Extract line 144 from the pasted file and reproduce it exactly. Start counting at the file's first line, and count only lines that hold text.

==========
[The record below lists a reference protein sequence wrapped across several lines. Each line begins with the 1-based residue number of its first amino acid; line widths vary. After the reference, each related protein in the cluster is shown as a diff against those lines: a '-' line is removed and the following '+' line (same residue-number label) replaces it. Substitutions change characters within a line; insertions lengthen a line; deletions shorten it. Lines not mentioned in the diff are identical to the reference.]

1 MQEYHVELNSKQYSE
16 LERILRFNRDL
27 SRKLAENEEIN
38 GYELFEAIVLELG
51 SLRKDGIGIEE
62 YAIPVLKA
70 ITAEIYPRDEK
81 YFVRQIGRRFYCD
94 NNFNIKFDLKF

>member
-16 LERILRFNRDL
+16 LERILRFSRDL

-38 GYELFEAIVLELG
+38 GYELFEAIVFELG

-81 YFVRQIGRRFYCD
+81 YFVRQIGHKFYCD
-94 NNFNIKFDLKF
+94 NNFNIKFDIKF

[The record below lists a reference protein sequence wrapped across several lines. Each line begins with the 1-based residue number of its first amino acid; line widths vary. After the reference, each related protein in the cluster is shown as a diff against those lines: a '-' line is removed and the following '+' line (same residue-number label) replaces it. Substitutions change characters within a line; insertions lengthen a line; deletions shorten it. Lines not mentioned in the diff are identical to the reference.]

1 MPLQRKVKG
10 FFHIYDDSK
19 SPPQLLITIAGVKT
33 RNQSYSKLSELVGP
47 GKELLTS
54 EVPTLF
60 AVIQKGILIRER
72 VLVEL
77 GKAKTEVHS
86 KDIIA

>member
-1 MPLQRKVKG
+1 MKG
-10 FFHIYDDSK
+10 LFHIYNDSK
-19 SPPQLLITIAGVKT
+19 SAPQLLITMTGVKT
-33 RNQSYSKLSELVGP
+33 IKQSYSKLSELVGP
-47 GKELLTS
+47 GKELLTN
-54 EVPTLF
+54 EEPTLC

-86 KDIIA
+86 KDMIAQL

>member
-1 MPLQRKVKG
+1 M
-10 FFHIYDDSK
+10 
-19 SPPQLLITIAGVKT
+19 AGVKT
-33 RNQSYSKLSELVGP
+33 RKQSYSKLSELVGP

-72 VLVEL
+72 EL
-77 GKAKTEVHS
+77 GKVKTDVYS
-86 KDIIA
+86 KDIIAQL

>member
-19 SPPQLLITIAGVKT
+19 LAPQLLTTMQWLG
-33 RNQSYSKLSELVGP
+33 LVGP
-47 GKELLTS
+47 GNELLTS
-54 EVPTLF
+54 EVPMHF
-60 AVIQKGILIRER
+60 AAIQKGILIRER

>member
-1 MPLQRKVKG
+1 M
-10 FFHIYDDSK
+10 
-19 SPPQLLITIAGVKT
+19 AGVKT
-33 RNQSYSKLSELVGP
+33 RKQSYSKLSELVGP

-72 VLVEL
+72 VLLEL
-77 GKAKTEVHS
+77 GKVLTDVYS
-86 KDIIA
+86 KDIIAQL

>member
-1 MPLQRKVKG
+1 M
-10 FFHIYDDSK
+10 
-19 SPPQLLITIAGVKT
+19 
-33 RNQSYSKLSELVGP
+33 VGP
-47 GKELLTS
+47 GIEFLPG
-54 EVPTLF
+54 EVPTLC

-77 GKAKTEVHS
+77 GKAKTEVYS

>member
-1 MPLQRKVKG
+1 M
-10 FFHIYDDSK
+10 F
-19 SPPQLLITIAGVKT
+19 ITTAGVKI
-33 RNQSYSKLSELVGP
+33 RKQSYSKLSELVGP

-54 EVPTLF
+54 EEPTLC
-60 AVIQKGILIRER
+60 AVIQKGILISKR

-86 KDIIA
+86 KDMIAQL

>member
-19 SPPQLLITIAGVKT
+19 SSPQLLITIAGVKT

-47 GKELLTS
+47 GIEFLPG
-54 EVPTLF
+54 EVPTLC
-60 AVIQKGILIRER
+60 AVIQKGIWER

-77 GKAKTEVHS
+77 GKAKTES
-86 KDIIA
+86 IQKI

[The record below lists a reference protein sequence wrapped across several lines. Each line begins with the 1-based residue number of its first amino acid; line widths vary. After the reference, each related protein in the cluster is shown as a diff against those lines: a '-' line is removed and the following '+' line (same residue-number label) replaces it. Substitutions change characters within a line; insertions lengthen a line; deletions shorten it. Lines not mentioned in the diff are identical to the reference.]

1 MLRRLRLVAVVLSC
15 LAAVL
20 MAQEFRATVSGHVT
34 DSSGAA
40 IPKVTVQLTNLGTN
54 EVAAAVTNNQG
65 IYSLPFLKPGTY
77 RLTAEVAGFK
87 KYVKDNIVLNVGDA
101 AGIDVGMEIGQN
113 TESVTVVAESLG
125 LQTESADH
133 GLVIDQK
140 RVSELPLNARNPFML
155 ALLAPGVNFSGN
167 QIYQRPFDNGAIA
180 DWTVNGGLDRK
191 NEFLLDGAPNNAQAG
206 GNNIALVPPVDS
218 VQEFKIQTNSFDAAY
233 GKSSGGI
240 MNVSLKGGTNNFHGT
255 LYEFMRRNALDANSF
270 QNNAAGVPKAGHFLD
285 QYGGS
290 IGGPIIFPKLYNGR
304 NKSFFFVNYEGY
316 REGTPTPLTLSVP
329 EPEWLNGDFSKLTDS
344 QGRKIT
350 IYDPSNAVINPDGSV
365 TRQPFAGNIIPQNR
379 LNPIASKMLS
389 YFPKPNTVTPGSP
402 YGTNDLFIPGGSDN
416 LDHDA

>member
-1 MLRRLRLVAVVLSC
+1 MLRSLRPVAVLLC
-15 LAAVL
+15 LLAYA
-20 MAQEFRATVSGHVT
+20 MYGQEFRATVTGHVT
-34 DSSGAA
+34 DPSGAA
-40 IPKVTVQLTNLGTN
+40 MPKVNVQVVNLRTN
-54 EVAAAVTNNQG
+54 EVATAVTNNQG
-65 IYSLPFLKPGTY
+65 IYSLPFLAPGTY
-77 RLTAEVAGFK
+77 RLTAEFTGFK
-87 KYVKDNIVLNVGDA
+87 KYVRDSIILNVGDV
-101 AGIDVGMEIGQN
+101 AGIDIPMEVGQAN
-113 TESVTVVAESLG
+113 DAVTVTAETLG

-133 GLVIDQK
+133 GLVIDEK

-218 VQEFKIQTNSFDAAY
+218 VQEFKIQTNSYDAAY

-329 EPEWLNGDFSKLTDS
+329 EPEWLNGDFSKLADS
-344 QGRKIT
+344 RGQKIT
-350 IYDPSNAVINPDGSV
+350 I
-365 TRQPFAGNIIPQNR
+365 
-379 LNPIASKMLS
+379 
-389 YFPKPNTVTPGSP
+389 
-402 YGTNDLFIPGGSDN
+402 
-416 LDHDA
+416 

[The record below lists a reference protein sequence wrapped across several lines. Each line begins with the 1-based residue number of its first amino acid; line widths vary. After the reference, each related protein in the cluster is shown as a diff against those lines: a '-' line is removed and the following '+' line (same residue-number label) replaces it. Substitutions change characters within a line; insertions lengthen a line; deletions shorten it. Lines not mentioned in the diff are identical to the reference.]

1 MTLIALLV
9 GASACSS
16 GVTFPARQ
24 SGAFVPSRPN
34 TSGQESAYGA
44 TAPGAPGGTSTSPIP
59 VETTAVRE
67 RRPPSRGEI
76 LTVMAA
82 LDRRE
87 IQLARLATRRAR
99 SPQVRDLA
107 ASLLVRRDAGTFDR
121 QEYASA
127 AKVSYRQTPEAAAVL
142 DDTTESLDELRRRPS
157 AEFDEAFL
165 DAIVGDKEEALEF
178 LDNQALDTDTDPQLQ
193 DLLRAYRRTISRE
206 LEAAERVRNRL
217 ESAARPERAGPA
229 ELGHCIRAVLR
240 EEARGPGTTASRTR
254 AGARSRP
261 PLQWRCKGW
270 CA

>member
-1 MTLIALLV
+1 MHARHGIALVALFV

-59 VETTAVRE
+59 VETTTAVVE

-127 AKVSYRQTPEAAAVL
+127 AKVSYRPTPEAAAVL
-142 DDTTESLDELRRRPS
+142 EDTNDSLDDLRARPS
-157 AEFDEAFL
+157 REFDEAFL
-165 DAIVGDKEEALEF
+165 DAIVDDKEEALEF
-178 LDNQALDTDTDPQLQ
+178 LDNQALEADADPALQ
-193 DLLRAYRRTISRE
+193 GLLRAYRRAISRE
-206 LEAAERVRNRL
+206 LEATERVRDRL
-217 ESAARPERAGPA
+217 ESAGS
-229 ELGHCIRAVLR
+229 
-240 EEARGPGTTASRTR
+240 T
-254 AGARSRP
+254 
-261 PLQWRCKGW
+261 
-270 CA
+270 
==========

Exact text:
140 RVSELPLNARNPFML